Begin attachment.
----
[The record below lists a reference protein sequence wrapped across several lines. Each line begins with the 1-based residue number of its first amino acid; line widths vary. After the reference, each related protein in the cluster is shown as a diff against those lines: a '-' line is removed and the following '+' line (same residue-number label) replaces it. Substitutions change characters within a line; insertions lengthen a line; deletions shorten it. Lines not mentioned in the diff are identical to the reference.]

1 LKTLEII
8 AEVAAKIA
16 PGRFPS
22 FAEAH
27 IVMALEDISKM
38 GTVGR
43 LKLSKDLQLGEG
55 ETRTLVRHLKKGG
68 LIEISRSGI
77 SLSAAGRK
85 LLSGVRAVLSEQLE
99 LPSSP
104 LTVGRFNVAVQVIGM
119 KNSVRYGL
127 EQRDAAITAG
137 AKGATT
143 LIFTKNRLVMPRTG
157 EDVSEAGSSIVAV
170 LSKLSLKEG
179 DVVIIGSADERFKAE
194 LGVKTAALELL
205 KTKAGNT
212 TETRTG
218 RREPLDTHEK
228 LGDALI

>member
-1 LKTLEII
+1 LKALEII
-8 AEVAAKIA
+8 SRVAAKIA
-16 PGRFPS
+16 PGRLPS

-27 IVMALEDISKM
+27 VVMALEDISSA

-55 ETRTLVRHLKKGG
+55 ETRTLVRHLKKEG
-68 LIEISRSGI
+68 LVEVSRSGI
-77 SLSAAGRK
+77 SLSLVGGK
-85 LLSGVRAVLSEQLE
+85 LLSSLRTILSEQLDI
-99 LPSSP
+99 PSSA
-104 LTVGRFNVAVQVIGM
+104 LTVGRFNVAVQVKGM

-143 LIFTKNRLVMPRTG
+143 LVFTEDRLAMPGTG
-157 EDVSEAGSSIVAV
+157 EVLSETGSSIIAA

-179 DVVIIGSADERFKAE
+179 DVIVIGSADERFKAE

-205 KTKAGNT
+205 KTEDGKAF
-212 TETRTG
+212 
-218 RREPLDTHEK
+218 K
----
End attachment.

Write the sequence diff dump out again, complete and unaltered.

[The record below lists a reference protein sequence wrapped across several lines. Each line begins with the 1-based residue number of its first amino acid; line widths vary. After the reference, each related protein in the cluster is shown as a diff against those lines: a '-' line is removed and the following '+' line (same residue-number label) replaces it. Substitutions change characters within a line; insertions lengthen a line; deletions shorten it. Lines not mentioned in the diff are identical to the reference.]

1 LKTLEII
8 AEVAAKIA
16 PGRFPS
22 FAEAH
27 IVMALEDISKM
38 GTVGR
43 LKLSKDLQLGEG
55 ETRTLVRHLKKGG
68 LIEISRSGI
77 SLSAAGRK
85 LLSGVRAVLSEQLE
99 LPSSP
104 LTVGRFNVAVQVIGM
119 KNSVRYGL
127 EQRDAAITAG
137 AKGATT
143 LIFTKNRLVMPRTG
157 EDVSEAGSSIVAV
170 LSKLSLKEG
179 DVVIIGSADERFKAE
194 LGVKTAALELL
205 KTKAGNT
212 TETRTG
218 RREPLDTHEK
228 LGDALI

>member
-1 LKTLEII
+1 LKALEII
-8 AEVAAKIA
+8 SRVAAKIA
-16 PGRFPS
+16 PGRLPS

-27 IVMALEDISKM
+27 VVMALEDISSA

-55 ETRTLVRHLKKGG
+55 ETRTLVRHLKKEG
-68 LIEISRSGI
+68 LVEVSRSGI
-77 SLSAAGRK
+77 SLSLVGGK
-85 LLSGVRAVLSEQLE
+85 LLSSLRTILSEQLDI
-99 LPSSP
+99 PSSA
-104 LTVGRFNVAVQVIGM
+104 LTVGRFNVAVQVKGM

-143 LIFTKNRLVMPRTG
+143 LVFTEDRLAMPGTG
-157 EDVSEAGSSIVAV
+157 EVLSETGSSIIAA

-179 DVVIIGSADERFKAE
+179 DVIVIGSADERFKAE

-205 KTKAGNT
+205 KTEDGKAF
-212 TETRTG
+212 
-218 RREPLDTHEK
+218 K